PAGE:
Before applying sunscreen, always test it on a small space on your child’s back for an allergic reaction. Contact your pediatrician if a rash develops. If a sunburn occurs and causes blistering, pain, or fever, contact your child’s pediatrician.
The sun is shining, the temperatures are rising, and your kids are chanting, “I want to go outside!” That’s right; it’s officially time to trade in those bulky winter jackets and snow boots for oh-so-cute summer hats and your kid’s favorite pair of sunglasses.
But, there’s another summer staple you know is necessary, and it’s more than deserving of a little time and research: sunscreen. A great deal of sun damage can occur before we care about our skin—some research suggests that over 50 percent of our UV exposure happens before age 20.
Sunscreen, as you know, can help protect your family from painful sunburns and long-term damage, which can eventually result in certain skin cancers. That said, we’ve all heard of someone who applied sunscreen as soon as they ventured outside but forgot to reapply and thus ended up with a blistering burn at the end of the day (ouch!). Therefore, it is important to remember sunscreen must be used and applied as directed to work correctly. And speaking of application, there is a wide array of sunscreen application types, from lotions and creams to sticks and sprays.
But, before we get ahead of ourselves, let’s back up a moment. Whether you’re pro-chemical or pro-mineral, there is seemingly no end to the debate as to which is better, especially when it comes to putting sunscreen on our kids’ skin. To clarify, chemical sunscreen is the more traditional sunscreen that you rub into the skin entirely. Mineral sunscreen essentially puts a physical barrier between skin and the sun’s harmful rays, but it may make you look a little “ghostly pale," though companies have greatly improved that side effect in recent years.
As sure as the sun will rise in the morning, there is a lot to consider when it comes to sunscreen. Lucky for you, we’re here to help and get a few tips from the experts as to the best sunscreen for your kid and what you should pack in that bag that will go everywhere you go this summer.
Best Ways to Keep Kids Safe in the Sun
Let’s begin by stating that even the best sunscreen for kids is just one way to help protect your family’s skin from the sun’s harmful rays. As noted by the American Academy of Pediatrics (AAP), “sunscreen should be used for sun protection, not as a reason to stay in the sun longer.”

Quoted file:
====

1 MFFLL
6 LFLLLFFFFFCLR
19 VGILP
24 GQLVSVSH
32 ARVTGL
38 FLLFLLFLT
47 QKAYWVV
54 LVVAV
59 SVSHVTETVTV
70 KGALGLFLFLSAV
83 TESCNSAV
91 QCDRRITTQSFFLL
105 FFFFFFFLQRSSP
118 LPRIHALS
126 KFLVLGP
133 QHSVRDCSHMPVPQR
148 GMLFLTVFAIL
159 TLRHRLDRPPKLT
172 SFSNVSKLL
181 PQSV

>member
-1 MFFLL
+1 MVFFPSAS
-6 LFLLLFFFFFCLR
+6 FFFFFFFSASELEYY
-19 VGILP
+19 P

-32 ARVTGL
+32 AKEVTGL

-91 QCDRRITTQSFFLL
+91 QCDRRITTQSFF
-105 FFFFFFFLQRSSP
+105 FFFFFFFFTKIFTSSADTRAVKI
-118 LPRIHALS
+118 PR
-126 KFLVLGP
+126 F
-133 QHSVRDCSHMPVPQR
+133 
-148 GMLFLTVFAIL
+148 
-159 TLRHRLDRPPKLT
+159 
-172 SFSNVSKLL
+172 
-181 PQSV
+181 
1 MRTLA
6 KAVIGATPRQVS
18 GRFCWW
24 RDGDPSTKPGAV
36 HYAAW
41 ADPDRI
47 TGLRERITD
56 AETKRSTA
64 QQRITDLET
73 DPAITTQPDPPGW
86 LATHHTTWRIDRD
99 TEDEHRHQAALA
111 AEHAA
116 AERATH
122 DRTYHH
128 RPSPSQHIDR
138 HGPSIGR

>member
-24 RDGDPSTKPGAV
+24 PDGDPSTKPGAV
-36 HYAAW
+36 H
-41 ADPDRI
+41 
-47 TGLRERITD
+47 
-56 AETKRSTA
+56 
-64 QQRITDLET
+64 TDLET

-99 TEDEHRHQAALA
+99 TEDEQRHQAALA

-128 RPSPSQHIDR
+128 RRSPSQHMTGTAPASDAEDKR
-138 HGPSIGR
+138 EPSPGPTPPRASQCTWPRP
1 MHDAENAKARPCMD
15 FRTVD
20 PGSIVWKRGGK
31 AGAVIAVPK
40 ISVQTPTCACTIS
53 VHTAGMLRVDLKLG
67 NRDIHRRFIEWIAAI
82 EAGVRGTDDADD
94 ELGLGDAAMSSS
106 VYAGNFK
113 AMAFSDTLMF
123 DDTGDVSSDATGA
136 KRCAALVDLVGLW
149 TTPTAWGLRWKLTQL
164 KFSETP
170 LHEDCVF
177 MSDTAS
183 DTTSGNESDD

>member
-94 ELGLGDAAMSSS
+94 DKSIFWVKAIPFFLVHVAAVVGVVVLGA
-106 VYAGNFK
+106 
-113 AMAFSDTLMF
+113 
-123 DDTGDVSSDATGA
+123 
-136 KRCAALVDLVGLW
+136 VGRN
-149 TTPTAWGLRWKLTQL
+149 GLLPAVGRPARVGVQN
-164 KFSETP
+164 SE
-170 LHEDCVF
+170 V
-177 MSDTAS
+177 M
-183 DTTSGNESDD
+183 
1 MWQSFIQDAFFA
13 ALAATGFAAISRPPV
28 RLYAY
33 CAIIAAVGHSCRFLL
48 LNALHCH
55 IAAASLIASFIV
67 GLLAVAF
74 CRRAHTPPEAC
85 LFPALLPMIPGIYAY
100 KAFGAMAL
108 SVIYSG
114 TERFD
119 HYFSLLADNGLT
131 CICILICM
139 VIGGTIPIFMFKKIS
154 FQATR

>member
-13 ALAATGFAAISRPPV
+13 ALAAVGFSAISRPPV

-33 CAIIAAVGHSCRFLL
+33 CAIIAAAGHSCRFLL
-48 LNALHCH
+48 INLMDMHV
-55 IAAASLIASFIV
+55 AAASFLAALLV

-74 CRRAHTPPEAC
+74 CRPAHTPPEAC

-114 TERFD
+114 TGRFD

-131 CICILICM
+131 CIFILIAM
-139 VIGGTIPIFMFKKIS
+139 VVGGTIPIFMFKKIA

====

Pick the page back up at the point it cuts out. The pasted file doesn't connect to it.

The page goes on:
To start, cover kids up with clothing made of tightly woven fabrics such as cotton to lessen the amount of exposed skin. If possible, it’s important also to remember to keep kids out of the sun during the hours of 10 a.m. and 4 p.m. when the sun’s rays are strongest. If you are shopping for new swimming suits or even everyday summer wear, keep an eye out for kids’ clothing that is sun-protective, such as swimming shirts.
Notice your kid continually squinting because of the sun in their eyes? Bring on the wide-brimmed sun hats and UV protected sunglasses. Not only can they make a fashion statement, but they can also protect your child’s face, ears, and neck from harmful rays. Don’t let those puffy clouds in the sky fool you either. An overcast day can quickly become you and your kid’s worst nightmare, as most of the sun’s rays, though behind clouds, can still cause sunburn.
Be sure to apply sunscreen anytime your family is outside, whether it is sunny or not. Last, but certainly not least, always set a good example when it comes to sun safety by sporting your favorite hat, pair of sunglasses, or swimming shirt.
When it’s time to apply, use plenty of sunscreen, which experts say is approximately one ounce (or a full shot glass) per use for a young adult, and ensure it gets rubbed in well. Cover all exposed skin, and note the AAP’s protection tip of taking special care around the face, nose, feet, hands, ears, and backs of knees. For full protection, put sunscreen on 30 minutes before exposure to the sun and reapply every two hours, or after swimming or sweating. When around water, sand, snow, or even concrete, remember UV rays from the sun can bounce back and cause significant burning in areas you may not think of, such as under the nose.
Pro tip: If you find yourself scrambling to catch your mini-me in an attempt to apply their sunscreen before they run to the park or beach, try letting them put some sunscreen on you first!
What to Look For in Kids’ Sunscreen
The best sunscreen for kids is one that is labeled “broad-spectrum,” which means it protects children from both ultraviolet B (UVB) and ultraviolet A (UVA) light rays that can harm their young skin. Whatever the occasion for sunscreen, always start with a sun protection factor (SPF) of 15. Anything with an SPF of 15 to 30 should be sufficient, if applied as directed; however, going with an SPF of 50+ will provide limited additional benefits.